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Scotland Becomes First Part Of UK To Make Smacking Children Illegal

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Scotland Becomes First Part Of UK To Make Smacking Children Illegal

Scotland has ruled that smacking children is now illegal, making them the first country in the UK to do so.

The Scottish Parliament approved the regulation last year, and it came into force on Saturday.

While the rest of the UK still allows smacking if it is "reasonable punishment" for a child under the Children's Act 2004, Wales is also expected to ban it by 2022.

"Reasonable punishment" at the hands of a parent or guardian is dependant on each individual case, but the smacking cannot cause wounding or actual bodily harm, nor should it cause grievous bodily harm (obviously).

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However, Scotland's children's minister Maree Todd said they would be taking a harder stance.

The ruling said any defence of smacking kids was 'outdated' (Credit: Shutterstock)
The ruling said any defence of smacking kids was 'outdated' (Credit: Shutterstock)

"I'm very pleased that Scotland has become the first part of the UK to legislate to ensure that children, without exception, have the same protection from assault as adults," she said.

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"This outdated defence has no place in a modern Scotland. It can never be reasonable to strike a child."

Discussing the ruling, Joanna Barrett, from NSPCC Scotland, agreed it was a "common-sense move" to get rid of the 'justifiable assault' defence altogether.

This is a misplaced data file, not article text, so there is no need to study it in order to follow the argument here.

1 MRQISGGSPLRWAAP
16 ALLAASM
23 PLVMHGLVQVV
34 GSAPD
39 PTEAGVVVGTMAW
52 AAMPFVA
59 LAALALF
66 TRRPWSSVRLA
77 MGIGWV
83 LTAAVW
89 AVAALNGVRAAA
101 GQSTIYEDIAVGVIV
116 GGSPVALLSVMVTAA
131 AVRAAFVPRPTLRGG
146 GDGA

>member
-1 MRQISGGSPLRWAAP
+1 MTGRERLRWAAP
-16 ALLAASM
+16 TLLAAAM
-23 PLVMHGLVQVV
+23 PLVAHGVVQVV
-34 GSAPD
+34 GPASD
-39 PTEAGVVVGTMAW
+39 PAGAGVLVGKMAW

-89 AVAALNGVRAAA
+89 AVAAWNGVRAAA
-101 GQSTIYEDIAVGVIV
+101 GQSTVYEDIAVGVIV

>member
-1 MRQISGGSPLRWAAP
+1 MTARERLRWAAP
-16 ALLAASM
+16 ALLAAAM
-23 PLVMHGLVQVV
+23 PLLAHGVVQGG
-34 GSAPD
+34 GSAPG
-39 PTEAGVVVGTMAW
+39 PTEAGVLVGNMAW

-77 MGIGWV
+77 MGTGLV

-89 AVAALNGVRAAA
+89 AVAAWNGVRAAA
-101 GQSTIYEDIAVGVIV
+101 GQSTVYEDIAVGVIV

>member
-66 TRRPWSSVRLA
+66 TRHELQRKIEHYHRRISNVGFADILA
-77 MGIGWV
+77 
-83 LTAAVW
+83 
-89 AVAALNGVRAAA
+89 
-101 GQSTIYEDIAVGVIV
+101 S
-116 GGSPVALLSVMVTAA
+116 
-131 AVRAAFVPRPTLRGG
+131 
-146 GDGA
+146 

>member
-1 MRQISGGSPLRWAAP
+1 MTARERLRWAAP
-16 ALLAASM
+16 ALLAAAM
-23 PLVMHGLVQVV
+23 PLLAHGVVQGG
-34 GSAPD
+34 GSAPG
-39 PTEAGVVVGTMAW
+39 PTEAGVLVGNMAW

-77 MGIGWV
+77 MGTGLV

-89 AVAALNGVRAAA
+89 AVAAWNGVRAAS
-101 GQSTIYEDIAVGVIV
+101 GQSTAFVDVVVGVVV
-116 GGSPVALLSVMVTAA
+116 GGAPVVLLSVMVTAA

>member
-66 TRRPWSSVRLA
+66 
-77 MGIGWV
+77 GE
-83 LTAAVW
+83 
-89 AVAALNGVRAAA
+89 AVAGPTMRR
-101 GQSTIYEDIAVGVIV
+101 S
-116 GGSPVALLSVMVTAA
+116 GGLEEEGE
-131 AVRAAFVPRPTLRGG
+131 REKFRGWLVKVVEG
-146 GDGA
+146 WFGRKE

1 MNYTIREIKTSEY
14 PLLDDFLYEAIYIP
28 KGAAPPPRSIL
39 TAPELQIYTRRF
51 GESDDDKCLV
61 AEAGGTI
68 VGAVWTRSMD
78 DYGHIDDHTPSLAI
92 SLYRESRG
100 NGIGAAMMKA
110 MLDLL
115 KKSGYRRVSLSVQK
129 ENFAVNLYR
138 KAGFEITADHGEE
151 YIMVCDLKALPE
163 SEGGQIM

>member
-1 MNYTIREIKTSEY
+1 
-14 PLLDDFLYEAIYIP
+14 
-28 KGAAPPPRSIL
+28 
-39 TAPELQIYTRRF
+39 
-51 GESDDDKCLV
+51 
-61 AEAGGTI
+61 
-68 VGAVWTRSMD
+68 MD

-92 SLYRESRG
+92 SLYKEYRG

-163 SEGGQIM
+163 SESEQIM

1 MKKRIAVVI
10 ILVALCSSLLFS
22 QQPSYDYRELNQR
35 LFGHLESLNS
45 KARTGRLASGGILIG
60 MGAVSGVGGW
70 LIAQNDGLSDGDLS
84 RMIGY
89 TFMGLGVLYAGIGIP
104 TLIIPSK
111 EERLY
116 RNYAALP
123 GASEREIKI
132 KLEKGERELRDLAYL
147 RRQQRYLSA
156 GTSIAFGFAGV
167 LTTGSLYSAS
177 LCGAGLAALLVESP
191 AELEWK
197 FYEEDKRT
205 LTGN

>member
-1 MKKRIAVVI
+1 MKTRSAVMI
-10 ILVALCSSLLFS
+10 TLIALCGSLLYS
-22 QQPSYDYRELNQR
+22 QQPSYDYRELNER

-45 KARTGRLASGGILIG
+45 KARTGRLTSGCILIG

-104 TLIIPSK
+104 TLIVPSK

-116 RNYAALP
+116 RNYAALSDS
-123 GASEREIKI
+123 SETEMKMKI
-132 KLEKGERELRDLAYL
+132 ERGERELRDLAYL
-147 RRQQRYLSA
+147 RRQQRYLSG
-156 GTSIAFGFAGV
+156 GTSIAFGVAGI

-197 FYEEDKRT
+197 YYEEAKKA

"This law sets out in clear terms that physical punishment should no longer be part of childhood in Scotland," she said.

"And it marks a momentous step in making it a country where children's rights are truly recognised, respected and fulfilled."

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There have been campaigns to stop smacking across the UK for years (Credit: PA)
There have been campaigns to stop smacking across the UK for years (Credit: PA)

The smacking ban bill was brought to the table by Scottish Greens MSP John Finnie, who is a former police officer.

It quickly won the support of the SNP, the Lib Dems and the Labour Party in the country, alongside various children's charities.

However, opposition to the ruling - including commentary from campaign group Be Reasonable Scotland - stated "unnecessary" changes could mean that "good" families will face "traumatic" interventions despite posing "no risk to their children".

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Scottish Greens MSP John Finnie submitted the bill (Credit: PA)
Scottish Greens MSP John Finnie submitted the bill (Credit: PA)

Explaining the importance of the law change, Mr Finnie said that smacking teaches children that "might is right", and added that the ban would "send a strong message that violence is never acceptable in any setting".

Smacking was first outlawed in Sweden, when the country outlawed corporal punishment back in 1979.

Scotland is now become the 58th country to follow suit. Neither England nor Northern Ireland have raised any plans to join them.

Featured Image Credit: Shutterstock

Topics: Life News, News, Parenting

Joanna Freedman
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